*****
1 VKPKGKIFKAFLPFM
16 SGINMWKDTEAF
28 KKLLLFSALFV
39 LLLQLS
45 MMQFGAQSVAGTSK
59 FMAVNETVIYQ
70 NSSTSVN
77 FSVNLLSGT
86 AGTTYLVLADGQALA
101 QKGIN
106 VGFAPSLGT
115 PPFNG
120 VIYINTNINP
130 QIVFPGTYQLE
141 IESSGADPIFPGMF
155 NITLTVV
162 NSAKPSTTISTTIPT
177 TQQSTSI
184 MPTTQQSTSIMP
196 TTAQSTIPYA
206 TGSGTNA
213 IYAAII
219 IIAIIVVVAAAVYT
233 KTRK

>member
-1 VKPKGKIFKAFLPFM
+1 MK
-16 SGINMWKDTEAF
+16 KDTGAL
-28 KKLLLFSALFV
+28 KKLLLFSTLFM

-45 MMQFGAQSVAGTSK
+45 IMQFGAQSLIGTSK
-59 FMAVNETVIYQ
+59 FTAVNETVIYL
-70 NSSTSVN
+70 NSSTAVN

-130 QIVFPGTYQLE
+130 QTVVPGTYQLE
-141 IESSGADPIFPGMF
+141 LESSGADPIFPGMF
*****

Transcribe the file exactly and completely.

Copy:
1 VKPKGKIFKAFLPFM
16 SGINMWKDTEAF
28 KKLLLFSALFV
39 LLLQLS
45 MMQFGAQSVAGTSK
59 FMAVNETVIYQ
70 NSSTSVN
77 FSVNLLSGT
86 AGTTYLVLADGQALA
101 QKGIN
106 VGFAPSLGT
115 PPFNG
120 VIYINTNINP
130 QIVFPGTYQLE
141 IESSGADPIFPGMF
155 NITLTVV
162 NSAKPSTTISTTIPT
177 TQQSTSI
184 MPTTQQSTSIMP
196 TTAQSTIPYA
206 TGSGTNA
213 IYAAII
219 IIAIIVVVAAAVYT
233 KTRK

>member
-1 VKPKGKIFKAFLPFM
+1 MK
-16 SGINMWKDTEAF
+16 KDTGAL
-28 KKLLLFSALFV
+28 KKLLLFSTLFM

-45 MMQFGAQSVAGTSK
+45 IMQFGAQSLIGTSK
-59 FMAVNETVIYQ
+59 FTAVNETVIYL
-70 NSSTSVN
+70 NSSTAVN

-130 QIVFPGTYQLE
+130 QTVVPGTYQLE
-141 IESSGADPIFPGMF
+141 LESSGADPIFPGMF